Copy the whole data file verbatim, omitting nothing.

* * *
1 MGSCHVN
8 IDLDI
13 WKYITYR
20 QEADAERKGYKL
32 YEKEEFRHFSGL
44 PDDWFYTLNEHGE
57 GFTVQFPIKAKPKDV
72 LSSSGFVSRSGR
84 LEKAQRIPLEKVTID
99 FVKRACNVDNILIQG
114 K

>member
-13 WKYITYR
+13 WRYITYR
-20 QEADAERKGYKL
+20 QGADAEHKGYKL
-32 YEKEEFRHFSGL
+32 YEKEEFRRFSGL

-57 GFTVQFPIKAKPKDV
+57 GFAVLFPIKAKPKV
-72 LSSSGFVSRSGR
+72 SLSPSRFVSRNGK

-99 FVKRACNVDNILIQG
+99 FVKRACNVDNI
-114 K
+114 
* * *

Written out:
1 MGSCHVN
8 IDLDI
13 WKYITYR
20 QEADAERKGYKL
32 YEKEEFRHFSGL
44 PDDWFYTLNEHGE
57 GFTVQFPIKAKPKDV
72 LSSSGFVSRSGR
84 LEKAQRIPLEKVTID
99 FVKRACNVDNILIQG
114 K

>member
-13 WKYITYR
+13 WRYITYR
-20 QEADAERKGYKL
+20 QGADAEHKGYKL
-32 YEKEEFRHFSGL
+32 YEKEEFRRFSGL

-57 GFTVQFPIKAKPKDV
+57 GFAVLFPIKAKPKV
-72 LSSSGFVSRSGR
+72 SLSPSRFVSRNGK

-99 FVKRACNVDNILIQG
+99 FVKRACNVDNI
-114 K
+114 